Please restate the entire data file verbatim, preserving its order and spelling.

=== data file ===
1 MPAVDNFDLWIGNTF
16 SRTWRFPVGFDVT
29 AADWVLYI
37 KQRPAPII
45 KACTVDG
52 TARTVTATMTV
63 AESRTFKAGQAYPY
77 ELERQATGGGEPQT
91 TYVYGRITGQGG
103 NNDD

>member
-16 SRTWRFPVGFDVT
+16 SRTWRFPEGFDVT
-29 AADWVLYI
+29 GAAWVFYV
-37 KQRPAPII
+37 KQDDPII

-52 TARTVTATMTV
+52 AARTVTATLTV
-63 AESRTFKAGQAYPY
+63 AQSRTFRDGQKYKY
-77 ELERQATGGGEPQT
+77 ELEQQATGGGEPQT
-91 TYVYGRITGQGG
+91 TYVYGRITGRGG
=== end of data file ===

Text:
1 MPAVDNFDLWIGNTF
16 SRTWRFPVGFDVT
29 AADWVLYI
37 KQRPAPII
45 KACTVDG
52 TARTVTATMTV
63 AESRTFKAGQAYPY
77 ELERQATGGGEPQT
91 TYVYGRITGQGG
103 NNDD

>member
-16 SRTWRFPVGFDVT
+16 SRTWRFPEGFDVT
-29 AADWVLYI
+29 GAAWVFYV
-37 KQRPAPII
+37 KQDDPII

-52 TARTVTATMTV
+52 AARTVTATLTV
-63 AESRTFKAGQAYPY
+63 AQSRTFRDGQKYKY
-77 ELERQATGGGEPQT
+77 ELEQQATGGGEPQT
-91 TYVYGRITGQGG
+91 TYVYGRITGRGG